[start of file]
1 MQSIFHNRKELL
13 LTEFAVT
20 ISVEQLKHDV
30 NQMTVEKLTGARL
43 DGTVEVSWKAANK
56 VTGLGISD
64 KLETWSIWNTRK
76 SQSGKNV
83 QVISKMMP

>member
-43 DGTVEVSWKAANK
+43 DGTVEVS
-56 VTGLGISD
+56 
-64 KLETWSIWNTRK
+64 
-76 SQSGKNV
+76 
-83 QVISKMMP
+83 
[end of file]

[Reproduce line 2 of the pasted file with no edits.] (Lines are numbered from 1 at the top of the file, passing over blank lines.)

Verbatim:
13 LTEFAVT